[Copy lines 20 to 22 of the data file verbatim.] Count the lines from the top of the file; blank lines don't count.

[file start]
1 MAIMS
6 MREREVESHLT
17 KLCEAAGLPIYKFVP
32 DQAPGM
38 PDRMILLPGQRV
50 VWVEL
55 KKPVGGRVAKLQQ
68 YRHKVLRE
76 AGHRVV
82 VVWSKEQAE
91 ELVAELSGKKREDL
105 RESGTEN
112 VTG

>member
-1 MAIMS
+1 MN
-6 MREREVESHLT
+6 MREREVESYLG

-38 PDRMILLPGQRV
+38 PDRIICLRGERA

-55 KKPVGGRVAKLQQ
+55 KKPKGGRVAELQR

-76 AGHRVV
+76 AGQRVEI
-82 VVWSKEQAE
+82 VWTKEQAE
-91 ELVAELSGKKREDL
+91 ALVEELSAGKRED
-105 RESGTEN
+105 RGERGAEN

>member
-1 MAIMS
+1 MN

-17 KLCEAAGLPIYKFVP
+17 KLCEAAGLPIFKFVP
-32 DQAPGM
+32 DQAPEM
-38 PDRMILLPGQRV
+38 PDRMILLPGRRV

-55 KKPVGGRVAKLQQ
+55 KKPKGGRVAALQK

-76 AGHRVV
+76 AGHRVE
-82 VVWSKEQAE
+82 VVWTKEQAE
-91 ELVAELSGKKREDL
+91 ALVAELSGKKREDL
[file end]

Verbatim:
+38 PDRIICLRGERA

-55 KKPVGGRVAKLQQ
+55 KKPKGGRVAELQR